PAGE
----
The Market Metaphor As an Issue of Political Language and Practice
This paper focuses on the problem of analogies and metaphors in politics, concretely the metaphor of the market and the various analogies it encompasses applied to the political sphere, as a phenomenon of political language and practice. The inspiration behind this article is a sociological critique of the economic theory of politics by Lars Udehn. After forming a basic theoretical framework for the terms analogy and metaphor, the author discusses the problem of methodological inconsistency in the social sciences. The discussion of metaphor is presented in three parts: the inherence of homo economicus in politics, politics as exchange and politics as competition. The crucial thesis of this paper is that there are limitations on the extent to which political processes and phenomena may be understood in market terms, and individual analogies that have emerged from this metaphor are by definition only partially applicable. The conclusion is that the market metaphor presents specific difficulties and is an oversimplification which will lead sooner or later to significant misunderstandings and misinterpretations of politics.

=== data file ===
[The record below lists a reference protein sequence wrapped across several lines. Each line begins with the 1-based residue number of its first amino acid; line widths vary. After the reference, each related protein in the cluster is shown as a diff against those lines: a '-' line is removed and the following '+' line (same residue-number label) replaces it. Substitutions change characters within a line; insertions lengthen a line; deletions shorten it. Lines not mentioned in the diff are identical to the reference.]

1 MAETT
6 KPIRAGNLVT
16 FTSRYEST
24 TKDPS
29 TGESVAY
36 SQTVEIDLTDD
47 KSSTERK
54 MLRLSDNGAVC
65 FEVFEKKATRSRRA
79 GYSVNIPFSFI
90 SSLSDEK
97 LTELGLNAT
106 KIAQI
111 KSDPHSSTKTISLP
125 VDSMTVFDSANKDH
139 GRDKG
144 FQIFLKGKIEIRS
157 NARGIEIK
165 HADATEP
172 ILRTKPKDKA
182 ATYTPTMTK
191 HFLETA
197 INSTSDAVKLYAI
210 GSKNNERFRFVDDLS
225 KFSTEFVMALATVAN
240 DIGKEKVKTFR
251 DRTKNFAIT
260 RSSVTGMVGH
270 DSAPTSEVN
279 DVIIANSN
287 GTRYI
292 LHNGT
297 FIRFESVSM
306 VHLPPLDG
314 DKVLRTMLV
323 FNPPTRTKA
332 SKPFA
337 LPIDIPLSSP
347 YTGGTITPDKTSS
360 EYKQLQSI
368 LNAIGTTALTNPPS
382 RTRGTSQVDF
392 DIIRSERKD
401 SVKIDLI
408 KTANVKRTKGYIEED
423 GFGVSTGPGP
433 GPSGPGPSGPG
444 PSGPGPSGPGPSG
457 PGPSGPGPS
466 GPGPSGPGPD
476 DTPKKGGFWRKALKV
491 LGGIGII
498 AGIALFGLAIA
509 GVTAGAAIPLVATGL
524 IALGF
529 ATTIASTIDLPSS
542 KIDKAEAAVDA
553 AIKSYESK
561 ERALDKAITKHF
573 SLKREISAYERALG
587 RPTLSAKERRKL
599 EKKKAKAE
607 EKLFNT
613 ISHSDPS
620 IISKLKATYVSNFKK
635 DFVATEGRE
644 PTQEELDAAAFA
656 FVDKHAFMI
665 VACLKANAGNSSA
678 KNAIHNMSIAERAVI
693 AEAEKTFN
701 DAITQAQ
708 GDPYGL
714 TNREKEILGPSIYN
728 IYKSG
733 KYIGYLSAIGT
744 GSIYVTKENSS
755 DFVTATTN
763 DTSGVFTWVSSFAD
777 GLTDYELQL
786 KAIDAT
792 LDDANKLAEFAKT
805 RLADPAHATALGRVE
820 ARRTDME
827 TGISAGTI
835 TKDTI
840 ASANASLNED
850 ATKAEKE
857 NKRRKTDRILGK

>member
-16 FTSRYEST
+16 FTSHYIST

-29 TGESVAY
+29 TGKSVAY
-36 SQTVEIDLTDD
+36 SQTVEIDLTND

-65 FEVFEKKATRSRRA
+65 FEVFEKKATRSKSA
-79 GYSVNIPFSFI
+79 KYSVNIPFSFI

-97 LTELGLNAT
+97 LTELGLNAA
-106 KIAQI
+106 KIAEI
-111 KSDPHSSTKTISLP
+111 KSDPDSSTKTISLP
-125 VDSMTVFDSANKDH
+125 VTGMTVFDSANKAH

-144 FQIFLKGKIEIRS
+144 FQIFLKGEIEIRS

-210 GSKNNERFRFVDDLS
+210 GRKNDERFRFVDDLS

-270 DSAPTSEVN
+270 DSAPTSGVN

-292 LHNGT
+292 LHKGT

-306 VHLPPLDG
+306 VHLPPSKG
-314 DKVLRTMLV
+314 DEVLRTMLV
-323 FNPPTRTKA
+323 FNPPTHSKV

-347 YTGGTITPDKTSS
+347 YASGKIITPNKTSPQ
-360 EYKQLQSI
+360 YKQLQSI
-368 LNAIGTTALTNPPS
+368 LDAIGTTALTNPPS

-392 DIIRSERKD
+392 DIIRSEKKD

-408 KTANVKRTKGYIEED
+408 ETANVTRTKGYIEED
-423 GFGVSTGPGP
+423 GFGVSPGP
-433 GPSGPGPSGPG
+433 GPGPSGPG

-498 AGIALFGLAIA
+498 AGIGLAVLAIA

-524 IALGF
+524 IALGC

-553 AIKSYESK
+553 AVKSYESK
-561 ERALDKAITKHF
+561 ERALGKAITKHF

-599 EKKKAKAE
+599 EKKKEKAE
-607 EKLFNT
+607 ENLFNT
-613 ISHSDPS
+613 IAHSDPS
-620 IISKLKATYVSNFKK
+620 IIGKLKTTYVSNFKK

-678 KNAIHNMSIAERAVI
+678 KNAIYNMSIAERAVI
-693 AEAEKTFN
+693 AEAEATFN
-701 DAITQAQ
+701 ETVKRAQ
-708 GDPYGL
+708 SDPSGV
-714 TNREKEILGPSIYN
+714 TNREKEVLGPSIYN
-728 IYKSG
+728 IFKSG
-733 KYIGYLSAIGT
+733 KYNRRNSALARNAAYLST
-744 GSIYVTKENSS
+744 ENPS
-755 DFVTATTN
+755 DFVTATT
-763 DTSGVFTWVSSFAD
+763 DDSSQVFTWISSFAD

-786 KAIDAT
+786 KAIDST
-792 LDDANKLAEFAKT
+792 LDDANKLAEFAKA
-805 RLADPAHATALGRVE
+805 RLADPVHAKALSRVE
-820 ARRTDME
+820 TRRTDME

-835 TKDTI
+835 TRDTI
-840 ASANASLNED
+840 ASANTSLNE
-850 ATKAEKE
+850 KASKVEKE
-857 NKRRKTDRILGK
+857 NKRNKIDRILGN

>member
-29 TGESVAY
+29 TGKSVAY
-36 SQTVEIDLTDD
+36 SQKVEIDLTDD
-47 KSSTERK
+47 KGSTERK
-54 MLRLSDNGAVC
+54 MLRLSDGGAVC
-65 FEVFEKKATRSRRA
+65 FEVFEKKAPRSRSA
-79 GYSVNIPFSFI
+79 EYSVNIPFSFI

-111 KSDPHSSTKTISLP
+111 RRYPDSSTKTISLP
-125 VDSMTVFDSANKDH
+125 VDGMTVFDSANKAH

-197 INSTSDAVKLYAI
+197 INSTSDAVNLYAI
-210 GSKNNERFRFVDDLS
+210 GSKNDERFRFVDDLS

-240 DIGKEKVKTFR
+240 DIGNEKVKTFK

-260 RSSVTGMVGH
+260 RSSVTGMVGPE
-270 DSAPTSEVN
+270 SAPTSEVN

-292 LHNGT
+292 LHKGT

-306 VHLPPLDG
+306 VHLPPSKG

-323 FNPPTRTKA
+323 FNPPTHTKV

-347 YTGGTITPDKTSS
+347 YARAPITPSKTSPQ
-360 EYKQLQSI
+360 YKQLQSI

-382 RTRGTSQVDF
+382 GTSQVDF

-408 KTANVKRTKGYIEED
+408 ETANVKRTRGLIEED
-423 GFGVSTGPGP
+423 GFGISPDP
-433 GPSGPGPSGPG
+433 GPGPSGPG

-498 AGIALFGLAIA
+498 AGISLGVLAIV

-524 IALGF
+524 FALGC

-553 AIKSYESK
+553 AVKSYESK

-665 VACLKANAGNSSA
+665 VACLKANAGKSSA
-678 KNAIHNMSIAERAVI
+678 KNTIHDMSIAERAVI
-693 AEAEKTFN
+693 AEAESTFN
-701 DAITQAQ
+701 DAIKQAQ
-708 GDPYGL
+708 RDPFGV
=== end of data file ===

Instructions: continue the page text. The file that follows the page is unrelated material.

market metaphor; homo economicus; generative metaphors; exchange and competition in politics; political marketing; voter preferences; persuasion